Leap Year

February 28, 2012

Fun Facts for 2012

There are 3 "Friday-the-13ths" in 2012, 13 weeks apart from each other.  Also, Friday falls on the 13th more often than any other day of the week!

Source:  Skymaps.com   The Evening Sky Map   January 2012


Happy Leap Day!  Every four years, we get to experience something unique that became a part of our culture specifically because of Earth's orbit around the Sun.  Although this event seems to happen every four years, sometimes we skip a year.

If you look at the night sky, you'll notice that the constellations that you saw last year at this time are in exactly the same place.  Did you know that if you went outside at midnight on your birthday every year, you'd see exactly the same star patterns?  The planets and Moon would all be in different positions each year, but the stars appear to be in the same place.

Every four years, we have to add one whole day to our calendar to make sure that the star patterns you see on your birthday are exactly the same, year after year.  This is because the time it takes for the Earth to travel around the Sun doesn't exactly match our calendar year.  It takes approximately 24 hours for the Earth to rotate once on its axis.  That's one day.  And it takes almost 28 days for the Moon to orbit the Earth.  That's one month.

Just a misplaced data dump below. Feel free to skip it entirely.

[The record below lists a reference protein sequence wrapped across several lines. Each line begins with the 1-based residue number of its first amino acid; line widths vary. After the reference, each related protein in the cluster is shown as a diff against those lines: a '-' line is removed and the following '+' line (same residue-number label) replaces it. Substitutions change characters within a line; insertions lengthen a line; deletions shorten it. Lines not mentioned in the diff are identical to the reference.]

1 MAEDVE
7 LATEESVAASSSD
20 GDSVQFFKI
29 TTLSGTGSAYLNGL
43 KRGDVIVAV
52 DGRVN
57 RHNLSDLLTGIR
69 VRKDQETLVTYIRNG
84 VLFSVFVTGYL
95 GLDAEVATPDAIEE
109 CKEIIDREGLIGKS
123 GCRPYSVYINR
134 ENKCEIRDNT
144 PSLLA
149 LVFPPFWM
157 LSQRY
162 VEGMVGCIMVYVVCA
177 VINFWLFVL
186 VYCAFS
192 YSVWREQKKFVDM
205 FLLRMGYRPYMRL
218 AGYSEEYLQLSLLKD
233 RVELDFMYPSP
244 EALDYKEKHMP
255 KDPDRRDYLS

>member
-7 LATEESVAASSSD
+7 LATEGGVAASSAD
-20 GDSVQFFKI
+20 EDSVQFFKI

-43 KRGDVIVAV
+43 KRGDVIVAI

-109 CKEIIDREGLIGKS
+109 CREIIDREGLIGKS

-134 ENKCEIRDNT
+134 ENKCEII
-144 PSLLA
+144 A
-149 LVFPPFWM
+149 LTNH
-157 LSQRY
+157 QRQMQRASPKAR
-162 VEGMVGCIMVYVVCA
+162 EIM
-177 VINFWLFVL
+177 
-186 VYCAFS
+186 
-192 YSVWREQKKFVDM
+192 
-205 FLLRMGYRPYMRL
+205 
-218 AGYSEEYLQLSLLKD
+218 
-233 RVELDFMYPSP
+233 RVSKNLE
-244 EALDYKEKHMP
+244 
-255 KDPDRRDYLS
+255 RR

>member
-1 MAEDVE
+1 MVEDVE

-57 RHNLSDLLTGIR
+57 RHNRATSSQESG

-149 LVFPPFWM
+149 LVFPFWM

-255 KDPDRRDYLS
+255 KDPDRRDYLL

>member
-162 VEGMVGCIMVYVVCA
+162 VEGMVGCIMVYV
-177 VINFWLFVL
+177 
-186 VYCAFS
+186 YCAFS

But a year is how long it takes for a planet to travel all the way around the Sun and return to the same spot.  It takes Earth approximately 365 days, 6 hours to travel around the Sun once.  Over time, this extra six hours started causing problems for our calendar, because after a few decades, timekeepers noticed that we were almost a week behind in our journey around the Sun than where we should have been according to our calendar.  So what did they do?  They added extra time to the calendar to compensate.  And since we're off by 6 hours a year, every 4 years we'd be almost an entire day behind where we should be (according to our calendar).  Since 6 hours each year for 4 years adds up to 24 hours, it was decided that the simplest way to fix things was to add an extra day to the calendar every 4 years.

Years when we do this are called Leap Years and the day we add to our calendar count is called a Leap Day.  Now where should we put it?  February has the least number of days--let's add it to February and we'll come up with February 29th.

We traditionally experience a Leap Year in years that are evenly divisible by 4; like 2008, 2012 and 2016.  However, when a century ends, we skip a leap year. The exception is if the century ends on a year that is exactly divisible by 4.  So 1800 and 1900 weren't Leap Years, but 1600 and 2000 were Leap Years.  Going forward in time, 2100, 2200 and 2300 won't have a Leap Day but 2400 will.

The reason the 'end of century' rule was introduced is because the correction is too big.  The 6 hours is actually rounded up from 5 hours, 49 minutes and 16 seconds!

Treasure your extra day this year!



The phase of the Moon on Leap Day is First Quarter.